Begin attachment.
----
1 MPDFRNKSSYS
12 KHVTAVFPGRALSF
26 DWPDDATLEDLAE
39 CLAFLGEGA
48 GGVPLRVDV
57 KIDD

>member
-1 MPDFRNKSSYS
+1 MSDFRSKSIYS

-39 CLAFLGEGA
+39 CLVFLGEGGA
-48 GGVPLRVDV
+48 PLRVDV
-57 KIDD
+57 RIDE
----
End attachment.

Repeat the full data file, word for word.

1 MPDFRNKSSYS
12 KHVTAVFPGRALSF
26 DWPDDATLEDLAE
39 CLAFLGEGA
48 GGVPLRVDV
57 KIDD

>member
-1 MPDFRNKSSYS
+1 MSDFRSKSIYS

-39 CLAFLGEGA
+39 CLVFLGEGGA
-48 GGVPLRVDV
+48 PLRVDV
-57 KIDD
+57 RIDE